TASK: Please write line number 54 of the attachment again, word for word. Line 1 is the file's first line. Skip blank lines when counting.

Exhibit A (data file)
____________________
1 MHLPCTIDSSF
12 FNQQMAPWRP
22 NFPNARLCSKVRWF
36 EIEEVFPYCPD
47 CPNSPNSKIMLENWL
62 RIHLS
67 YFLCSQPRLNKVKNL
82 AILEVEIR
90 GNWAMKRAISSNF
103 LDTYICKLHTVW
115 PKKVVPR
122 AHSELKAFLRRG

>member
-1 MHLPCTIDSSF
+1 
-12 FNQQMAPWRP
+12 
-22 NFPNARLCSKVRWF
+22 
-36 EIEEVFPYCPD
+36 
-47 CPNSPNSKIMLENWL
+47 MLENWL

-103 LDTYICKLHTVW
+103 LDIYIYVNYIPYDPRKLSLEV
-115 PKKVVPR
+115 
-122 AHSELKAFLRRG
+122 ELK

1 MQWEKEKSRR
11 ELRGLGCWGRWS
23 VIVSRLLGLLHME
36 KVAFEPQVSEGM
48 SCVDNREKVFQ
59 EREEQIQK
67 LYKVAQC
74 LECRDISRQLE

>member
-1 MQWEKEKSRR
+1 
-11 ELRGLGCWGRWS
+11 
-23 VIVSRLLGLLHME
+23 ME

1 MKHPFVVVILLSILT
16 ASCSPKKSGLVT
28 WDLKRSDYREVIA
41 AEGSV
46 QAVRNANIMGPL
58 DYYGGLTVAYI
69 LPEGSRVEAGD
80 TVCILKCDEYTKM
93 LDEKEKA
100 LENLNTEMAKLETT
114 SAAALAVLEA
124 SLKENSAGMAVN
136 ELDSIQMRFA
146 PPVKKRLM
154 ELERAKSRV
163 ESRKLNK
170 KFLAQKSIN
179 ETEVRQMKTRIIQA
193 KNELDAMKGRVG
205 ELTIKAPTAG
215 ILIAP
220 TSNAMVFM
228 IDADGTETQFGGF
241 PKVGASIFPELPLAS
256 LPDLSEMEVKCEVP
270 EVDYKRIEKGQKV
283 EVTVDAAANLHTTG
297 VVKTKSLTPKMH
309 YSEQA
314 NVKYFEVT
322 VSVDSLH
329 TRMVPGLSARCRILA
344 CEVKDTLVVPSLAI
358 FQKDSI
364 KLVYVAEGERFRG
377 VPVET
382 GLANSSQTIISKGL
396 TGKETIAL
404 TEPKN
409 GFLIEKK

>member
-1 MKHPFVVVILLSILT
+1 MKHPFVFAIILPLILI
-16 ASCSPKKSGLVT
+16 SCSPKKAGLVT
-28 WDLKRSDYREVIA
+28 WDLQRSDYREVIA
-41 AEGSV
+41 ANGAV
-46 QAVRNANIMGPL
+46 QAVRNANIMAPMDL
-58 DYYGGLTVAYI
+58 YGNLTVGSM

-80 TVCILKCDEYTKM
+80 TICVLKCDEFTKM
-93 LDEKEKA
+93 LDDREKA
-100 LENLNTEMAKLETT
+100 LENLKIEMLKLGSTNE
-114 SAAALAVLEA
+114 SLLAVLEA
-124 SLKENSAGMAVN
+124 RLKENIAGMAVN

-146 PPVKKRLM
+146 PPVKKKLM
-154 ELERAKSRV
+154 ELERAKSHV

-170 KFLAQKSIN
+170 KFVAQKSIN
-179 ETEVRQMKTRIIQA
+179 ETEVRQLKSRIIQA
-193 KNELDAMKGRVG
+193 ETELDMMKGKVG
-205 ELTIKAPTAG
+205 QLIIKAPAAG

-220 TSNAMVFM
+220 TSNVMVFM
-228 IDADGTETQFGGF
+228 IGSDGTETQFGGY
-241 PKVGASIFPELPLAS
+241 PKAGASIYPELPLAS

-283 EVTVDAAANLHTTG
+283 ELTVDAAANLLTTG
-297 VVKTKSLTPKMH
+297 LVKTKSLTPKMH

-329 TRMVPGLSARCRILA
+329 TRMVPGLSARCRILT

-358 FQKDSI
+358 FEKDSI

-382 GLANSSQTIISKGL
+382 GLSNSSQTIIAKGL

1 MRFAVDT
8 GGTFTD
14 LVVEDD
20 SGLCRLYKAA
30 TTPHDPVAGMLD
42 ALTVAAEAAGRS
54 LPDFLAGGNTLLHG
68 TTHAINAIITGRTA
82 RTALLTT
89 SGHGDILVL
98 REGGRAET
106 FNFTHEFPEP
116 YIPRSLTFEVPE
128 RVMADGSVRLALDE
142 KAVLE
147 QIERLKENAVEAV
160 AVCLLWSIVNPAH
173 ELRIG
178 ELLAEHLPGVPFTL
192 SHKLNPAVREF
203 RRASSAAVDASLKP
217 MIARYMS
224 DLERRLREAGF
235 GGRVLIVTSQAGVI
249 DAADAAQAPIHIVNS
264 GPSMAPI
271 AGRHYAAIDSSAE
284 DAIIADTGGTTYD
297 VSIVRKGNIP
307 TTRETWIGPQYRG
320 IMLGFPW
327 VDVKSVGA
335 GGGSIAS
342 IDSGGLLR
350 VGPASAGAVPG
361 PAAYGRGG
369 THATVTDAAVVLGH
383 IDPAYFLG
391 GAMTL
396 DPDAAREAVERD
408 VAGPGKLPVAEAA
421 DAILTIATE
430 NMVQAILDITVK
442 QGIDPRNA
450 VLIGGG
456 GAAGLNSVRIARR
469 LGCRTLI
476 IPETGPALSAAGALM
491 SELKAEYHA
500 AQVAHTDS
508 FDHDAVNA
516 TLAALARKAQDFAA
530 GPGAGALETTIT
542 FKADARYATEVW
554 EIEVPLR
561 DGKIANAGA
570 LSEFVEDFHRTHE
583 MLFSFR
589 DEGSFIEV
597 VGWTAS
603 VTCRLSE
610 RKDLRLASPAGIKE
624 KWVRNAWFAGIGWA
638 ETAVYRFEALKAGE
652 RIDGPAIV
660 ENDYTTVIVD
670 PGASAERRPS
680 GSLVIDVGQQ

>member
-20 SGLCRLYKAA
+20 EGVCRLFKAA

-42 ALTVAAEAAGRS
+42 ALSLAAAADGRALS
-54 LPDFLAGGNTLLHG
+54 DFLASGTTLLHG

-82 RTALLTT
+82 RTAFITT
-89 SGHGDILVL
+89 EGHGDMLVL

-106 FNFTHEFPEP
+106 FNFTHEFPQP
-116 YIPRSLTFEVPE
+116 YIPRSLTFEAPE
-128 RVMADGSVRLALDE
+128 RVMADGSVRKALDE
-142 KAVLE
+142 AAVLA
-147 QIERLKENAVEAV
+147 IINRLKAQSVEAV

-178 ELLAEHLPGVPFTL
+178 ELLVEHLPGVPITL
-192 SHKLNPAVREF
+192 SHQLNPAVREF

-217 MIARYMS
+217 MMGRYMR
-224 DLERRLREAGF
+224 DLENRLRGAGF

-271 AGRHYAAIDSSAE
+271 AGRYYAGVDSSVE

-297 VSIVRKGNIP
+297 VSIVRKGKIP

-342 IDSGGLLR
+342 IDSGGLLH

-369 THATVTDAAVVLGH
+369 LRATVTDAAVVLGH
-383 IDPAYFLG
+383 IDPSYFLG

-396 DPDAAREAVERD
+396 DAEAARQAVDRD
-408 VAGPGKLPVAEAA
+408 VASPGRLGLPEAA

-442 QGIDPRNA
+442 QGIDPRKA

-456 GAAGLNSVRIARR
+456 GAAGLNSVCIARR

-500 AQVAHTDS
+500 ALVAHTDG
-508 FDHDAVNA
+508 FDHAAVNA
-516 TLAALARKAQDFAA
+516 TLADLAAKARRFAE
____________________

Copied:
100 LENLNTEMAKLETT